One thing I noted while watching through Ultra Seven, while nearly every single alien race that shows up in that series eventually proves themselves to be a bunch of pricks, humanity can afford to maintain their idealism and better nature because of the presence of Seven helping to protect them. Where otherwise they might have had to make awful choices or sacrifice those ideals, the strength of an Ultraman fighting on behalf of the Earth usually gives them a third path. It offers humanity a way to seek a more positive option, allowing them to hold fast to that… well, if not innocence, then at least innocent intentions.
If this sounds like the theme from my first article, you’d be right. But the first major arc of Mebius focused on how the small team of GUYS Japan united together and used their combined teamwork to fight to protect all lives. Now we see how humanity as a whole unites together to seek a better way to protect their place in the universe.
As we can see, even though there are a lot of bizarre – often dangerous – aliens out in the universe, at their heart, many of these races are merely reflections of both the good and bad of humanity itself. These tests bring flaws of humanity to the forefront, but it always comes with forward-looking optimism, showing that we’re not doomed to always make the same mistakes. Humanity can achieve more by acknowledging those flaws, working to better the future, and cooperating with the other aliens who respond to that same kindness.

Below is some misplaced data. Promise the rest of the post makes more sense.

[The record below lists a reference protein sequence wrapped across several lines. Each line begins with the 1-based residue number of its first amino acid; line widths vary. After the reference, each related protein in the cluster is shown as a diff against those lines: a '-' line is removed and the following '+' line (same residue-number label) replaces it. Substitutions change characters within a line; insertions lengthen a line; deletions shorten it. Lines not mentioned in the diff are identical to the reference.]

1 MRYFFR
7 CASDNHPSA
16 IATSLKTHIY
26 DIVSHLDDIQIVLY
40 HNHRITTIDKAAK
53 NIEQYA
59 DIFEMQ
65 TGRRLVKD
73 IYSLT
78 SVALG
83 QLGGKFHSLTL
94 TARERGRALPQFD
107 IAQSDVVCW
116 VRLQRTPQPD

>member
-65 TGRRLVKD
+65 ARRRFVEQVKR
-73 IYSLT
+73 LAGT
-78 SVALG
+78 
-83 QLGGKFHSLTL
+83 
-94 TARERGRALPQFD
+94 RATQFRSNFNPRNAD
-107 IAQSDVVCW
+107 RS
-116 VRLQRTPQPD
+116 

If these alien invasion plots show how humanity works to overcome its flaws, the Ultras demonstrate the best aspects of humanity and its capacity for goodness and heroism. Remember, they fight to protect Earth specifically because they recognize that goodness in their own kind. So they try to protect it, to create a space where it can continue to grow. We’ve seen how other aliens respond to these positive aspects of humanity, now Mebius is called as an Ultraman to take that same responsibility for protecting and exemplifying those ideals through his personal example.
Again, not just in regard to his relationships to his teammates, but with humanity as a whole.